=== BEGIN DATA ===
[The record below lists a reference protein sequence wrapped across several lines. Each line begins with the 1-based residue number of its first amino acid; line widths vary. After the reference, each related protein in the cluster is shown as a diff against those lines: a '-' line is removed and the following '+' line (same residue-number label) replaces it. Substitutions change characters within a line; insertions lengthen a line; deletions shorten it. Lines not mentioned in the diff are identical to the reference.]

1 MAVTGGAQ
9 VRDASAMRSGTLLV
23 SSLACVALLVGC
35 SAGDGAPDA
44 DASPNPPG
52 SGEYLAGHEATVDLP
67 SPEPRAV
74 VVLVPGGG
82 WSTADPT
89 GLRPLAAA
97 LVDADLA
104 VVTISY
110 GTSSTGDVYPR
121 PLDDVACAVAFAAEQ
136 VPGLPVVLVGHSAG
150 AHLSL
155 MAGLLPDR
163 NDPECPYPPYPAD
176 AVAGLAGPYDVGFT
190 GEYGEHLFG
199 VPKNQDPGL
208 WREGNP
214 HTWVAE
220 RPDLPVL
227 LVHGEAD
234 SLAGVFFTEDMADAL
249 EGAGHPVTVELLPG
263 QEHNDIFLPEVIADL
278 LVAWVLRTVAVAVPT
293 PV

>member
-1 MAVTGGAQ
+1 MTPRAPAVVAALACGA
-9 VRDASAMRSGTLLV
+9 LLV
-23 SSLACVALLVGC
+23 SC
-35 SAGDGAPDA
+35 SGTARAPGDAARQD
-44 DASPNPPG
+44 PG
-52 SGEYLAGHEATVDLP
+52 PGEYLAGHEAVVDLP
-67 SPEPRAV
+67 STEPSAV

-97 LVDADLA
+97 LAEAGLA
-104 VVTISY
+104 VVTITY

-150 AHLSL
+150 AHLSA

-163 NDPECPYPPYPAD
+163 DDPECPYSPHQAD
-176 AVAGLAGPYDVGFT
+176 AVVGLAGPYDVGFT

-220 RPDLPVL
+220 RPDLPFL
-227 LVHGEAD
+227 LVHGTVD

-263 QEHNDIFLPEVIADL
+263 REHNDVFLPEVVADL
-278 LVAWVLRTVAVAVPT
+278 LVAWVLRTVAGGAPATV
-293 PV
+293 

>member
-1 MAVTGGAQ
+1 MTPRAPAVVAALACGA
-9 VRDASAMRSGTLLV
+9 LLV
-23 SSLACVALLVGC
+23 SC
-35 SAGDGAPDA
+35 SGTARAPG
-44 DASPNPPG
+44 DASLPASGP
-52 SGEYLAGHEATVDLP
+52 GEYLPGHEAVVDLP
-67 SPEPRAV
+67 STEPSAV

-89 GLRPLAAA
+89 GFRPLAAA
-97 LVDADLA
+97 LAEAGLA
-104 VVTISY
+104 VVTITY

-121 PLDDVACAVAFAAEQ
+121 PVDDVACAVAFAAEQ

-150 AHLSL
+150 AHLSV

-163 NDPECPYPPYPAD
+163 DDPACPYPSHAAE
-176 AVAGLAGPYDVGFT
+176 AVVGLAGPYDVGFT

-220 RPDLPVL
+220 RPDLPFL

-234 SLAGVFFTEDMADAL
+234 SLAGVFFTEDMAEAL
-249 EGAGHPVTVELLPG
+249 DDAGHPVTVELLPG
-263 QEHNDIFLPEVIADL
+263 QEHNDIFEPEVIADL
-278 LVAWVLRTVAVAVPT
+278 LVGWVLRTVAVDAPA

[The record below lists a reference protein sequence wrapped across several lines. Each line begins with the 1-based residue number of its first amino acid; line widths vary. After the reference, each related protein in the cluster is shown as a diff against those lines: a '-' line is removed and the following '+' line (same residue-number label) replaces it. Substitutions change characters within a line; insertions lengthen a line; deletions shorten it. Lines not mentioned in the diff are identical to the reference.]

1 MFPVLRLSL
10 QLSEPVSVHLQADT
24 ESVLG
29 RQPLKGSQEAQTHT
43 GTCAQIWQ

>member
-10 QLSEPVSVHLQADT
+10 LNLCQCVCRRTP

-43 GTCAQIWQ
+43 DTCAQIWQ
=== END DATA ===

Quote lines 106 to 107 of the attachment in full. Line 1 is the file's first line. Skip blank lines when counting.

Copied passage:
[The record below lists a reference protein sequence wrapped across several lines. Each line begins with the 1-based residue number of its first amino acid; line widths vary. After the reference, each related protein in the cluster is shown as a diff against those lines: a '-' line is removed and the following '+' line (same residue-number label) replaces it. Substitutions change characters within a line; insertions lengthen a line; deletions shorten it. Lines not mentioned in the diff are identical to the reference.]

1 MFPVLRLSL